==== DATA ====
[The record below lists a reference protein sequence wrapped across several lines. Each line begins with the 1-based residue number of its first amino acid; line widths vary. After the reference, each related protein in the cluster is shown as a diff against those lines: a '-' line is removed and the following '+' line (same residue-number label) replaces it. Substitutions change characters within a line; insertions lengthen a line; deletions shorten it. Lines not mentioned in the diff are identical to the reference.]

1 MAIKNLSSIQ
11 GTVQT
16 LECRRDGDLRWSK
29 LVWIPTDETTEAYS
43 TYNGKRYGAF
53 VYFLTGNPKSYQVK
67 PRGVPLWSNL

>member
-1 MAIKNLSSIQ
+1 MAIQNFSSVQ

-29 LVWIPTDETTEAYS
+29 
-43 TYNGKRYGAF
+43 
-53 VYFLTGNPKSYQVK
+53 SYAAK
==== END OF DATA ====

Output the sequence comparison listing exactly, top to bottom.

[The record below lists a reference protein sequence wrapped across several lines. Each line begins with the 1-based residue number of its first amino acid; line widths vary. After the reference, each related protein in the cluster is shown as a diff against those lines: a '-' line is removed and the following '+' line (same residue-number label) replaces it. Substitutions change characters within a line; insertions lengthen a line; deletions shorten it. Lines not mentioned in the diff are identical to the reference.]

1 MAIKNLSSIQ
11 GTVQT
16 LECRRDGDLRWSK
29 LVWIPTDETTEAYS
43 TYNGKRYGAF
53 VYFLTGNPKSYQVK
67 PRGVPLWSNL

>member
-1 MAIKNLSSIQ
+1 MAIQNFSSVQ

-29 LVWIPTDETTEAYS
+29 
-43 TYNGKRYGAF
+43 
-53 VYFLTGNPKSYQVK
+53 SYAAK